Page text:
The Dirty Secrets Club won the Romantic Times Reviewers' Choice Award for Best Procedural Novel of 2008.

The Nightmare Thief won the 2012 Audie Award for Thriller/Suspense audiobook of the year. The Shadow Tracer was named one of Kirkus Reviews' Best Books of 2013.

Her latest novel, Phantom Instinct, was one of O, the Oprah magazine's "Best Books of Summer."

Customer Reviews

Top Customer Reviews

Format: Hardcover
If you want realistic and believable fiction, this is not for you. If you want realistic and believable characters, this book is not for you. If you like nonstop high-action cat and mouse stories, yes, you'd probably like this book. It's the sort of story where bullets ricochet off rivets in someone's jeans. I had high hopes for the book at the beginning, but they faded as the story progressed. Lone brave and skillful woman against several types of cops and bad guy cult members who have resources beyond that of NSA. There were also plot points that made the whole story seem stupid. A woman has planned for years to run and hide and disappear if necessary. She has multiple prepaid cards and phones and fake ids etc. And what's she do? She gets cash out of an ATM using her own bank card. That's how the bad guys find her. And a bank officer readily gives information to the bad guy about this woman. It's readable enough but annoying too.
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Format: Kindle Edition
The Shadow Tracer is a rare stand alone thriller from author Meg Gardiner who is best known for her popular series, one which features Jo Beckett, a forensic psychologist, and the other, Evan Delany a journalist with a law degree.

The protagonist in The Shadow Trace is skip tracer, Sarah Keller. Since the night Sarah sister was murdered and she was forced to flee with her newborn niece, Sarah has been careful to remain off the grid. For five years she has been living under an alias, raising Zoe as her own, staying one step ahead of the violent, criminal cult that want to claim Zoe for the family when a minor accident, which leads to Zoe being hospitalised for treatment, uncovers a shocking secret and with their cover threatened, Sarah is forced to take Zoe and run.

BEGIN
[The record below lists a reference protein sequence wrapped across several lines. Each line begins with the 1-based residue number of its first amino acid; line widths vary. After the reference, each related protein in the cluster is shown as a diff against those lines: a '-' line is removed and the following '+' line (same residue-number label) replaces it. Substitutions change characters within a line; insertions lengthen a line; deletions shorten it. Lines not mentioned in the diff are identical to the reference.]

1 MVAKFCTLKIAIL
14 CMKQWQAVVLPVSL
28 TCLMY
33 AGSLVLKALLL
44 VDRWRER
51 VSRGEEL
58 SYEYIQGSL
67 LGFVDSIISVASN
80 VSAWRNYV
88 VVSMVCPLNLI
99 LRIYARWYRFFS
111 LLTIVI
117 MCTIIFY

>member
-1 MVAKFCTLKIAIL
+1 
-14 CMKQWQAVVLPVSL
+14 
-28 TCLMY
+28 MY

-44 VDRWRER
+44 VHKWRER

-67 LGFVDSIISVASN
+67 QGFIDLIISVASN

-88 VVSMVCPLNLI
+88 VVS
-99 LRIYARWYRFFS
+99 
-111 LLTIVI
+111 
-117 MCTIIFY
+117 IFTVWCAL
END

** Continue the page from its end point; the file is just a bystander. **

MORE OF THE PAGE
The cult wants Zoe not only because she is family and therefore one of God's 'chosen people' but also because she is unknowingly a key to part of their criminal enterprises. Without the intervention of a rogue FBI agent with vengeance on his mind, Sarah and Zoe may have stood a chance of escaping the clan's assassins but Agent Harker's single minded agenda complicates everything.

Sarah is uniquely placed to avoid the attention of those who are pursuing her and Zoe having spent her years on the run working as a skip tracer. There is just enough character development to make sense of Sarah's motivations. I really liked the way in which she was portrayed as capable, resourceful and fiercely protective of Zoe. Yet despite the burner phones and untraceable pre-paid credit cards, with both the clan and the FBI hunting her, Sarah is forced to reach out to US Marshal Michael Lawless, despite being wary of him and his motives.
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Format: Kindle Edition